When we come to Christ for the first time and experience His salvation, we become new creations. But as we learn, grow, and develop in our walks with Christ, we are being shaped, molded, and formed more into His image. Spiritual formation is a journey, a process of becoming more like Jesus.
We are formed through discipleship, through practicing spiritual disciplines.
At the root, the word “disciple” means to be a follower, to be a learner.
If you are a parent, why is it that you discipline your children? You discipline them to teach them, to train them, to help them become the best versions of themselves. Simply yelling at them and telling them not to do something “because I said so” is not true discipline, because they aren’t learning anything. True discipline is loving correction. True discipline is helping them understand why they should or should not do something that’s in their best interest.
“By discipline we learn – and whether as children or adults, without it we cannot grow into the kind of persons we ought to be. The word has come to mean the formation of habits and patterns of life, usually by repetition until they become a part of us.”
– Georgia Harkness, Disciplines of the Christian Life
Think about it this way – How do you become a great athlete, musician, or artist? It doesn’t happen overnight. It requires daily practice. It requires surrounding yourself with people who have the same goals and interests. It requires a lifestyle change. It requires making diet, exercise, practice, and training a part of your daily schedule and routine. It requires commitment – commitment both to your end goal, and to whatever it is that drives and motivates you.
“The Spirit of the Disciplines is nothing but the love of Jesus, with its resolute will to be like Him whom we love… A discipline for the spiritual life is, when the dust of history is blown away, nothing but an activity undertaken to bring us into more effective cooperation with Christ and His Kingdom.”
– Dallas Willard, The Spirit of the Disciplines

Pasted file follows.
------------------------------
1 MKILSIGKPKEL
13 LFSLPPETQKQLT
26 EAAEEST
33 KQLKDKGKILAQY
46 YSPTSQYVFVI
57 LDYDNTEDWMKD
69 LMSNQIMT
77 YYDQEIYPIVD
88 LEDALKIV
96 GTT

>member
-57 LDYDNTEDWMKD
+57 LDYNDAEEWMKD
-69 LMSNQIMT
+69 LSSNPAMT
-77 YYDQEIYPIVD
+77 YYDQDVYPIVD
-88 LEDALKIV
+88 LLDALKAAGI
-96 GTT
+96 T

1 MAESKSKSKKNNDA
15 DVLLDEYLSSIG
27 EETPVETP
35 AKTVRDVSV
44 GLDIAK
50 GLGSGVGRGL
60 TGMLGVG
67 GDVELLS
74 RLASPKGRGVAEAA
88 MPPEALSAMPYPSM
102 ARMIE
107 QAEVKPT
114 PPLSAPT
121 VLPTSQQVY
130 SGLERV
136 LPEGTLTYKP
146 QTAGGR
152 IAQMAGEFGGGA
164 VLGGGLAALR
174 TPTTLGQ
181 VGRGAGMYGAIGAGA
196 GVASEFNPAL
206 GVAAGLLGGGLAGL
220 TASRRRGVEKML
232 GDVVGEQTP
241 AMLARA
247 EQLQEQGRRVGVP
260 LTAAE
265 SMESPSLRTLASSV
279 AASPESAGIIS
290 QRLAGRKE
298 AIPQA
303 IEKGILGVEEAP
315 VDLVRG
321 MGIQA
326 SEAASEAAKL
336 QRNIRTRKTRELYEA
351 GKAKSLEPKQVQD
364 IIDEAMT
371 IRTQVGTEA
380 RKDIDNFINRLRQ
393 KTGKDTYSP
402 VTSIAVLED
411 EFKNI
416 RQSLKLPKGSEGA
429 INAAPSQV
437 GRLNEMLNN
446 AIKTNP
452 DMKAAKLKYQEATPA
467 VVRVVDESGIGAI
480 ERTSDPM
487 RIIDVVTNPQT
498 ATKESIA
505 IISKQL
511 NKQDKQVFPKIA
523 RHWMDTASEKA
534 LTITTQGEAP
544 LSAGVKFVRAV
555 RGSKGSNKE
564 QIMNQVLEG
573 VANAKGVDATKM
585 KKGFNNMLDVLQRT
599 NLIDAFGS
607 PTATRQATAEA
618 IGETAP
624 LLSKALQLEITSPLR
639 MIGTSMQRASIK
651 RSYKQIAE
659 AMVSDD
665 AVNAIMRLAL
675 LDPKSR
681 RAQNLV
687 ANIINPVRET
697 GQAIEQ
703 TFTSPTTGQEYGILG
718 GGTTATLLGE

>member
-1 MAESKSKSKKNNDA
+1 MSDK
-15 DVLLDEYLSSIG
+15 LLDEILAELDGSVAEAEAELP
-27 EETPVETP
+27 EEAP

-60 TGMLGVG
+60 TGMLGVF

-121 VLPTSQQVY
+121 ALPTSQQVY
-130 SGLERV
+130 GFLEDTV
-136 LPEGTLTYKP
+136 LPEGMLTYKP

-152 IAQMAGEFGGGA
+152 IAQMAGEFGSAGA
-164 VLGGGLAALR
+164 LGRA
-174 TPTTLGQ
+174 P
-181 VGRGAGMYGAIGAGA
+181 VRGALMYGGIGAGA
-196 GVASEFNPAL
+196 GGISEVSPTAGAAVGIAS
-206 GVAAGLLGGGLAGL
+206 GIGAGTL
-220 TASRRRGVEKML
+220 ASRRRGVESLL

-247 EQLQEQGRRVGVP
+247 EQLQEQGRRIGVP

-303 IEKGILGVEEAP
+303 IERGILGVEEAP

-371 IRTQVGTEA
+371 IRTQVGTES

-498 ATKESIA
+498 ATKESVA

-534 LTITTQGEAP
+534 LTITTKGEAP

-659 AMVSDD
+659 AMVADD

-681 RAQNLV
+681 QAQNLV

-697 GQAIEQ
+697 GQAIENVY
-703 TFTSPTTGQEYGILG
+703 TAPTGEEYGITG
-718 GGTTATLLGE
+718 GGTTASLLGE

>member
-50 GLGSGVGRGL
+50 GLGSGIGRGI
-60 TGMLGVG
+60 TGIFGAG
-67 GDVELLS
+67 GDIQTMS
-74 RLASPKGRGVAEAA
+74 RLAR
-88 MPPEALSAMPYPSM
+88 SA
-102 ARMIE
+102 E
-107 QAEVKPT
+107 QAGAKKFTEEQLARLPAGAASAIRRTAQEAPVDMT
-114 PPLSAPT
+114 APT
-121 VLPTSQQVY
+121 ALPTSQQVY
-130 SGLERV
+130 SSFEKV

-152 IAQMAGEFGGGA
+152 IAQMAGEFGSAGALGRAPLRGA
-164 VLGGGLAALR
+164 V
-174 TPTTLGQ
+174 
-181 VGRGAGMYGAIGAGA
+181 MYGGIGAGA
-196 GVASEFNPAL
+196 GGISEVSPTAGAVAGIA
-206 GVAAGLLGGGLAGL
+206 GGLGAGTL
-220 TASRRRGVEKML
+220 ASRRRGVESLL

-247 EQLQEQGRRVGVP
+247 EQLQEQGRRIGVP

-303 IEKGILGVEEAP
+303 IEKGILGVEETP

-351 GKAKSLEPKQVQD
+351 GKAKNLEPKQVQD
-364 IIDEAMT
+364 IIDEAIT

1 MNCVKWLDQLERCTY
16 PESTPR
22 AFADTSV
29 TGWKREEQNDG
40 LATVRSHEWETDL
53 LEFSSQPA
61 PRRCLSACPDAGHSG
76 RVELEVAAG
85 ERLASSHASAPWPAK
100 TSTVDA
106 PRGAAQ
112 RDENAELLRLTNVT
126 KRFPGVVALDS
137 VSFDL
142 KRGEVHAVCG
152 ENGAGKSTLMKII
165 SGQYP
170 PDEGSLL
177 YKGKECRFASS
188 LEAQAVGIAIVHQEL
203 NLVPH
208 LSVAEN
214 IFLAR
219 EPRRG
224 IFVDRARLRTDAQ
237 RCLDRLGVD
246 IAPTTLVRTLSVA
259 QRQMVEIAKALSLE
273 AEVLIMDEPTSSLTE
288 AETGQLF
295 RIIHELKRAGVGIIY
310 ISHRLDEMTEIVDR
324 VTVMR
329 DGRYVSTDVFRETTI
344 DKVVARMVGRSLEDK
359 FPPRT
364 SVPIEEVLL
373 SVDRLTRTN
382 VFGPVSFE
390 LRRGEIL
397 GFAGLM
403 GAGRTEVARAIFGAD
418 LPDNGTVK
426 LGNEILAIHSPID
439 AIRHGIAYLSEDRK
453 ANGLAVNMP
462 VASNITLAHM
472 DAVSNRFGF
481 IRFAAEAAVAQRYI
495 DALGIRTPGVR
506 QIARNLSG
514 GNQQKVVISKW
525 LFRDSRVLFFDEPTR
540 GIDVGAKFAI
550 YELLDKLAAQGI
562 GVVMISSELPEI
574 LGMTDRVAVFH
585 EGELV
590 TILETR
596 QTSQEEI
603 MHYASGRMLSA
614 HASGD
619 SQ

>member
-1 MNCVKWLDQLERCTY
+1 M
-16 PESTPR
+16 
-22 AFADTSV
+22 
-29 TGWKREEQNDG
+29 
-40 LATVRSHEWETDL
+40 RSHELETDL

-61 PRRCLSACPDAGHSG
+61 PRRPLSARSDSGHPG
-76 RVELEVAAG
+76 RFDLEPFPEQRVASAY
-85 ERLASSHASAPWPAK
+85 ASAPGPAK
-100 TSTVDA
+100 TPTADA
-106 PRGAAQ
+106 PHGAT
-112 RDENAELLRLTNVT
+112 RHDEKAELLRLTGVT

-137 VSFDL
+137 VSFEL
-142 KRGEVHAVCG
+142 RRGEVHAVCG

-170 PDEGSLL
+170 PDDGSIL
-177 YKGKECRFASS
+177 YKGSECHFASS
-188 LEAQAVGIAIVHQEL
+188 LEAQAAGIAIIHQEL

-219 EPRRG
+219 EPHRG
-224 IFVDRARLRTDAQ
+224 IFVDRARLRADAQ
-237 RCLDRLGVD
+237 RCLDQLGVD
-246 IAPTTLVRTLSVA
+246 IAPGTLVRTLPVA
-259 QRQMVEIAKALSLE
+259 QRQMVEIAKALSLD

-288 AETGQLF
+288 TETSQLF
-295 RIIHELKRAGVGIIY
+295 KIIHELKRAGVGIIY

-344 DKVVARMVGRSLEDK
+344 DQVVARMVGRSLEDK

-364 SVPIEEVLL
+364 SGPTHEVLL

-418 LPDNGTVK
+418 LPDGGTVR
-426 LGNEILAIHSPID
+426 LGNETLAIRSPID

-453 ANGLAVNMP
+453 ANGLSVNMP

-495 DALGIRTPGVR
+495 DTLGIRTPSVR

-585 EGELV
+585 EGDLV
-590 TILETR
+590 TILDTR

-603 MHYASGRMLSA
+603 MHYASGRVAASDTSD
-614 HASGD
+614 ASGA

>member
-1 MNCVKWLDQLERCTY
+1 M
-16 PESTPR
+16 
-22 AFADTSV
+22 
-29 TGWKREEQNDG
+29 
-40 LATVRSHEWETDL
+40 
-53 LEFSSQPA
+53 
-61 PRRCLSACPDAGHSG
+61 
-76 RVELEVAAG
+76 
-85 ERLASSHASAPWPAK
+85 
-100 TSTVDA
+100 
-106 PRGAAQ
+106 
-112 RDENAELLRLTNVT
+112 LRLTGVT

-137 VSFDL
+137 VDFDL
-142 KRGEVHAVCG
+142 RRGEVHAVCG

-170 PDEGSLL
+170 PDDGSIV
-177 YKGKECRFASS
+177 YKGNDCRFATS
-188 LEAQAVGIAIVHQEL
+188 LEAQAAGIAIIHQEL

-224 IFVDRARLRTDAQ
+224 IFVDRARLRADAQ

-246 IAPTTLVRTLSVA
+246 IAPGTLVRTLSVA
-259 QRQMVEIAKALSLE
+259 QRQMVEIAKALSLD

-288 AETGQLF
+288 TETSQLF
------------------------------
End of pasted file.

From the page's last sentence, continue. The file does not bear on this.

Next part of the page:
Spiritual disciplines are those daily practices of our Christian faith. They are the diet and exercise of our Spiritual development, and they are essential for our spiritual growth and maturity. They include:
- Study of Scripture
- Silence, Solitude, & Secrecy
- Fasting & Prayer
- Fellowship, Confession, & Submission
- Service & Sacrifice
- Praise & Worship
Why is the study of Scripture such an important discipline for Spiritual formation?
1) Jesus began His earthly ministry by reading from Scripture
In Luke 4:14-21, Jesus begins His earthly ministry by standing in the synagogue and reading from Scripture. Prior to begining His ministry, Jesus was baptized and then led into the wilderness to be tempted by Satan. And how did He combat that temptation? By quoting Scripture. These are the first stories we have of the adult Jesus in Scripture. At this time He is estimated to be around 30 years old, approximately 3.5 years before His death and resurrection. Prior to this first entrance into public ministry, the last we had seen of Jesus was when He was 12 years old and His parents found Him in the Temple listening to the religious teachers and asking them questions. The early years of Jesus were largely hidden from Scripture, but in each of these early stories, we learn that Jesus must have spent a majority of time in His hidden years studying and gaining a deep knowledge and understanding of Scripture. As His disciples, we should make it a priority to follow the example He set for us.
2) Jesus is the Word of God in flesh
John 1:1-14 tells us that “In the beginning, the Word already existed. The Word was with God and the Word was God” and “The Word became human and made His home with us.” Jesus is God in human flesh. Jesus is God personified and dwelling among us. If we want to get to know the characteristics of God, we do so by looking at the life of Jesus. And if we want to get to know Jesus, we do so by reading the Word of God. There is so much power in His written Word. It is how we come to know God, it is how we come to know Jesus, and it is how we come to know ourselves.
3) All Scripture is Inspired by God and Useful
“The inspiration of the Bible does not mean that God dictated it, word for word, and therefore that its truth is unmistakable. The word ‘inspiration’ means ‘inbreathing,’ and in the Bible we find the breath of God’s Spirit for man’s invigoration as it comes through its human writers. Those who wrote the various portions of the Bible had a great sense of what God was doing in human life and history; yet they had their own prejudices and points of view as well. Inevitably, these crept into the record, so that we have in the Bible what Paul called heavenly ‘treasure in earthen vessels.’”